While the number of fatalities from auto accidents in rural areas declined 10% in the previous decade, deaths in urban areas increased 34%, AAA noted.
AAA said before 2016, rural auto fatalities outnumbered those in urban areas. The agency said that trend has since reversed.
AAA said motorists are traveling more miles in congested areas.
“Many urban streets in metropolitan areas are busier, with a mix of road users such as drivers, pedestrians, and bicyclists,” said AAA Foundation for Traffic Safety executive director Dr. David Yang.
“Add in speed, and these locations grow more dangerous. When navigating urban streets, every user needs to be careful, pay attention to road conditions and follow traffic laws," Yang continued.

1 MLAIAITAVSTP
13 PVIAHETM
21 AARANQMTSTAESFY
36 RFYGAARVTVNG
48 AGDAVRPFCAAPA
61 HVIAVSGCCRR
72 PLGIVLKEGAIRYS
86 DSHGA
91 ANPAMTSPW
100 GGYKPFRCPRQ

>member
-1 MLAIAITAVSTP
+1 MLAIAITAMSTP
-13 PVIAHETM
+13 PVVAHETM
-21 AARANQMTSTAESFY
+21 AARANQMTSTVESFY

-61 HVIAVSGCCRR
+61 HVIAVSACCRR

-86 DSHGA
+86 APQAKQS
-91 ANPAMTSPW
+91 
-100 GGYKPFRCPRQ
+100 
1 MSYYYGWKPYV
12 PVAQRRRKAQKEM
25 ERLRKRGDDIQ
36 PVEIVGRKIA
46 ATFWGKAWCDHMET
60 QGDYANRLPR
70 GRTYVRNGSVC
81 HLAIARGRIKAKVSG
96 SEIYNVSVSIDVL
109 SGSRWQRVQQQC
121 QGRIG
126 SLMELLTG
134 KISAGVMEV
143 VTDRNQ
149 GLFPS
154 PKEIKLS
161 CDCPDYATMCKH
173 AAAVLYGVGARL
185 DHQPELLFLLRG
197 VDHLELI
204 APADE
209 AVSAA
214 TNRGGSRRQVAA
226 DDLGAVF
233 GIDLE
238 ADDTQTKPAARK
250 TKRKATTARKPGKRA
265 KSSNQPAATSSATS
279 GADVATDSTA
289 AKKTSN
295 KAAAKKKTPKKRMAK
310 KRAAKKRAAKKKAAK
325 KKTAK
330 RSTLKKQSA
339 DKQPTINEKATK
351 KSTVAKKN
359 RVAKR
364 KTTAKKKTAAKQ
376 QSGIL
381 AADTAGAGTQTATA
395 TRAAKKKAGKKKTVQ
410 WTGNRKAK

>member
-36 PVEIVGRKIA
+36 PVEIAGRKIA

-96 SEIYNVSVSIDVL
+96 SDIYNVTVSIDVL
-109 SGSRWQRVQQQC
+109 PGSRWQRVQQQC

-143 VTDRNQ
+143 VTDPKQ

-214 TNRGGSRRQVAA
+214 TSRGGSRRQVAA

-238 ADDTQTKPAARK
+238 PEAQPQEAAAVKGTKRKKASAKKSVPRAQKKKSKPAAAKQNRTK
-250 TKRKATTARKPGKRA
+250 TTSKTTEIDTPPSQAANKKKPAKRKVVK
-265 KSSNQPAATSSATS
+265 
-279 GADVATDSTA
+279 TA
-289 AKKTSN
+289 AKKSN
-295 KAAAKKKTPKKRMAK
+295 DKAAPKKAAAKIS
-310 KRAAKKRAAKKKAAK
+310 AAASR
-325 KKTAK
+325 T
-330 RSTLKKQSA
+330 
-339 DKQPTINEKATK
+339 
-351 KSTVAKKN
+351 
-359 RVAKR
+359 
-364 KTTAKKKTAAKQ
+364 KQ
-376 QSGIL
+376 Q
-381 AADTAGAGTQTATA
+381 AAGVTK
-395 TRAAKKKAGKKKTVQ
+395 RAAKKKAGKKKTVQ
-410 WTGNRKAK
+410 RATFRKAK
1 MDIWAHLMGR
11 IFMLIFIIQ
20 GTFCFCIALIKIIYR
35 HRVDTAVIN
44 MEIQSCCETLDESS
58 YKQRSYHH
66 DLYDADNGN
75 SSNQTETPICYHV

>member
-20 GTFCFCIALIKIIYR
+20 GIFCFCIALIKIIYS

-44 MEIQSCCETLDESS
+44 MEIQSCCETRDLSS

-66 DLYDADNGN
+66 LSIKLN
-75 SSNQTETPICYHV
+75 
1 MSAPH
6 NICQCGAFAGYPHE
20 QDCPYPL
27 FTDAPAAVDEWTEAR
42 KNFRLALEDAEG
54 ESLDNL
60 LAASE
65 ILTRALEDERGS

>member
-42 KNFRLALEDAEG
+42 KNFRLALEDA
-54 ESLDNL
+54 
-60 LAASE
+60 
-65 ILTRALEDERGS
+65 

AAA said collisions with cyclists and pedestrians accounted for 29% of fatalities.
Nearly half of urban auto fatalities occurred in areas with speed limits of 35 mph.
Federal data suggests fatalities from vehicle crashes are continuing to rise.
There was a 7% increase in deaths due to auto collisions in the first quarter of 2022 compared to 2021.